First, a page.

Me floating soils for botanical remains at the New World Archaeological Foundation, summer 2013
This week we began flotation of soil samples in the lab in the search for macrobotanical remains. We are using a simple bucket flotation technique, using the methodology I developed this past summer using soil samples from the Izapa Regional Settlement Project (director, Robert Rosenswig) excavations at Izapa.
Three TV news crews stopped by this week for updates on the project. We were told an update on the project should air on TV Azteca at 11:15 on Monday, February 17th.
We completed one of our deepest units this week, which closed out at approximately 3 meters in depth, before reaching culturally sterile soils. The unit has great stratigraphy, with visibly distinct occupation levels. Capitalizing on the great stratigraphy of this unit, we took our first column samples for future pollen, starch grain, and phytolith analyses. The goal of these samples is to document how Izapa’s land use and environment may have change throughout the different periods of the site’s occupation. Our column sampling methodology was developed based on the recommendations of Iran Rivera, director of the pollen laboratory at ENAH (Escuela Nacional de Antropología e Historia).
This week’s press: http://elorbe.com/portada/02/06/aparecen-mas-vestigios-en-la-zona-de-izapa.html
Me collecting a column of soil samples for future botanical analyses
Me taking starch grain samples from ground stone pieces this summer at the New World Archaeological Foundation
Things are continuing well with excavations. This week in the lab we also started taking starch grain samples of some of our groundstone pieces. The process of starch grain sample extraction was taught to me this past summer by Jorge Cruz Palma, a graduate student in the Instituto de Investigaviones Antropológicas at UNAM (Universidad Nacional Autónoma de México). Samples were taken from artifacts from the 2012 excavations at Izapa and the nearby site of Don Hermelindo, collected as part of the Izapa Regional Settlement Project, directed by Robert Rosenswig at the University at Albany, SUNY. I spent this fall at UNAM studying the results with Jorge and his advisor, Dr. Guillermo Acosta Ochoa. We were excited to discover that starch grains do preserve- even in the moist environmental conditions of the Soconusco piedmont and on artifacts that had already been washed! In preparation for this season’s excavations, Jorge and Dr. Acosta also advised me on the best in-field collection procedures for starch grain samples.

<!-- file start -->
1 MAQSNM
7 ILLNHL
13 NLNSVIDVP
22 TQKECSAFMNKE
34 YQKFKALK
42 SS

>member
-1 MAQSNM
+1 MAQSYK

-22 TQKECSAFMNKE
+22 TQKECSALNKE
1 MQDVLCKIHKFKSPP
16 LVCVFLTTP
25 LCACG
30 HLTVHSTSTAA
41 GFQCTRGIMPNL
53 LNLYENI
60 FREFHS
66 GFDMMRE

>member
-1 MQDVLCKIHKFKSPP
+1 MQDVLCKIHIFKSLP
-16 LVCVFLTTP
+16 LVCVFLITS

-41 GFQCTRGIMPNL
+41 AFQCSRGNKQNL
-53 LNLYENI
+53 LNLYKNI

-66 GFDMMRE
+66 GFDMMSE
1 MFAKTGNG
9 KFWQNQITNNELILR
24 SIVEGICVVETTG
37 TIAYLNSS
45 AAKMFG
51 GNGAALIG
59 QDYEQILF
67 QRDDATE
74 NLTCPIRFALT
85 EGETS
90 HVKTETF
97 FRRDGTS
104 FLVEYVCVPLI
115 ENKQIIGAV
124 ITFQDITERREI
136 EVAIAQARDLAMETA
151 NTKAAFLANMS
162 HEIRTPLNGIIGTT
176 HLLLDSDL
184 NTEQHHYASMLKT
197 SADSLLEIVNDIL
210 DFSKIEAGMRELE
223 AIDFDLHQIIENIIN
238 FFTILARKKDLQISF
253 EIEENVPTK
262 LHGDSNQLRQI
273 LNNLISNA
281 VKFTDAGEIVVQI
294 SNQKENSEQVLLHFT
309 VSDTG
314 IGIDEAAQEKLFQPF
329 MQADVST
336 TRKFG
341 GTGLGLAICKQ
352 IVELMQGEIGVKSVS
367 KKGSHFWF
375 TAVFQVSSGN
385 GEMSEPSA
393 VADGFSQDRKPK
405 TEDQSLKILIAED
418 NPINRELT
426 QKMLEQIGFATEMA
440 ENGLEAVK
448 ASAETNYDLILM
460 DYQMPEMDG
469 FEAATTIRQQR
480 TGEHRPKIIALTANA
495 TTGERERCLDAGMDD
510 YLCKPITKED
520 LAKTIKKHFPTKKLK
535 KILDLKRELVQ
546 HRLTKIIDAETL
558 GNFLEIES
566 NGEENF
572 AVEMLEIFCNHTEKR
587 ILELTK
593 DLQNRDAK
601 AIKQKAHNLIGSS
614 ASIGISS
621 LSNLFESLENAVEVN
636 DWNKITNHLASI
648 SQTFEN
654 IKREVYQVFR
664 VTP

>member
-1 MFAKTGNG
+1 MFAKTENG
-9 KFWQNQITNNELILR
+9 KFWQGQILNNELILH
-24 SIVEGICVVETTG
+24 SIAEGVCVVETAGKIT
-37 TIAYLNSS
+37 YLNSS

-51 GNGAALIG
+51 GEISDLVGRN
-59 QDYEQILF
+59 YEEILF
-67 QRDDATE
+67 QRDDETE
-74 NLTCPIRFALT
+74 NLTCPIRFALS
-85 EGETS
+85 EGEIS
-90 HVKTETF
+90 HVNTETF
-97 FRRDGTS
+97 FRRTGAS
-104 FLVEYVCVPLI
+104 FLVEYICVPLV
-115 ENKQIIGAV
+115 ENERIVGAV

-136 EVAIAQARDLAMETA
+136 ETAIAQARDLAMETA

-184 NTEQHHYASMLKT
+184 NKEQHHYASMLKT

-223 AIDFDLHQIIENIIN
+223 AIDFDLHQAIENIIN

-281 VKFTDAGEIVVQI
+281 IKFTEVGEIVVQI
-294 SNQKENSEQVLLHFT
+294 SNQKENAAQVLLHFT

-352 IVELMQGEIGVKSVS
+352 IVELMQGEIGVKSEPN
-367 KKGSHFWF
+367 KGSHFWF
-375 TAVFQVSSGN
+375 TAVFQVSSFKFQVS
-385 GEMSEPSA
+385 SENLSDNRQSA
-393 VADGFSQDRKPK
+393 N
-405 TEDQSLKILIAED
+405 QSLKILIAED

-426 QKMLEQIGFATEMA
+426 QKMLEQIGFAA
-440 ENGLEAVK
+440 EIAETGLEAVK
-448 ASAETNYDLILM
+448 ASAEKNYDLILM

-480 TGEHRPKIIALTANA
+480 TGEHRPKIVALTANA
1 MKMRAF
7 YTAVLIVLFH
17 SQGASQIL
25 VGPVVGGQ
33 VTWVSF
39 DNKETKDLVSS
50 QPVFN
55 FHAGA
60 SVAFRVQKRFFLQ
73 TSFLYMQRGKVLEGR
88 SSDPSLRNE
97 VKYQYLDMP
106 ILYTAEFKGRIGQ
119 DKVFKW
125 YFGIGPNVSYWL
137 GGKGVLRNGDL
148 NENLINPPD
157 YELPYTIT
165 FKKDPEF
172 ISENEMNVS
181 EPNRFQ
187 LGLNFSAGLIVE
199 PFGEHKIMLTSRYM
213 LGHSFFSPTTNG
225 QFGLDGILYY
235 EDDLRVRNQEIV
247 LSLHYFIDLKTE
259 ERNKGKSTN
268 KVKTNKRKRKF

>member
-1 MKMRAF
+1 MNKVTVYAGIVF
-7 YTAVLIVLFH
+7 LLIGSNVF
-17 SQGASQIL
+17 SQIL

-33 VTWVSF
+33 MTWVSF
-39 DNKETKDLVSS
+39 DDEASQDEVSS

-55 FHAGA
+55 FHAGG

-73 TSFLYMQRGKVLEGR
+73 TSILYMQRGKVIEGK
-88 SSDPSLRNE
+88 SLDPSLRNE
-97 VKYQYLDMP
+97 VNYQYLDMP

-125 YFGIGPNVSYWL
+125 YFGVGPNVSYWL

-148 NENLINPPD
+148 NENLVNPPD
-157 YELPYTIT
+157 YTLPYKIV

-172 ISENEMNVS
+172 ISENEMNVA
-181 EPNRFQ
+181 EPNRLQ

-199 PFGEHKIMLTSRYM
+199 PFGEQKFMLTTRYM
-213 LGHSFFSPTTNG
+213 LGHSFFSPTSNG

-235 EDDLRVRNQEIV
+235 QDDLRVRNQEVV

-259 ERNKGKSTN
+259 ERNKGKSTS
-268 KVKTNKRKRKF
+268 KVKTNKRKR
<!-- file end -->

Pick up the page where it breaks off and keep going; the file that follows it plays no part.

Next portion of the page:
Our press coverage also continued. This week I joined a radio station in the nearby town of Cacahoatoan as a guest on their hour-long Thursday program. We talked about the archaeological process, the problem with looting, the goals of the Izapa Household Archaeology Project, and Izapa’s role in greater Mesoamerica.
At one of our newest units we’ve uncovered a wall. By the end of the week we identified 4 courses of stones. The verdict is still out on what time period it dates to, but we have collected a number of carbon samples, which should help us to narrow down the date of the structure.
Week 2 also brought a new set of adventures. The Izapa community has been attempting to spread the word about the importance of the site, and a bunch of news teams came to visit the site this week. You can access some of the news reports at the links below:
El Orbe: http://elorbe.com/portada/01/23/localizan-ceramica-y-obsidiana-en-excavaciones-de-izapa.html
Diario del Sur: http://www.oem.com.mx/diariodelsur/notas/n3266494.htm
We found our first mystery artifact from the excavations. It’s a thick brick-like ceramic piece. It is flat on one side. On the other side it has an impressed design (possibly from a basket), evidence of burning, and a broken piece that extended out of the center. The sides, widthwise, are both flat and show no evidence of being broken, which would we expected if it were a fragment of a ceramic vessel. The sides lengthwise have both been broken, suggesting that the artifact was once longer. The piece comes from a suspected domestic context, but so far we haven’t been able to come up with a proposed use that we are happy with. Any ideas?
Mystery artifact recovered from IHAP 2014 excavations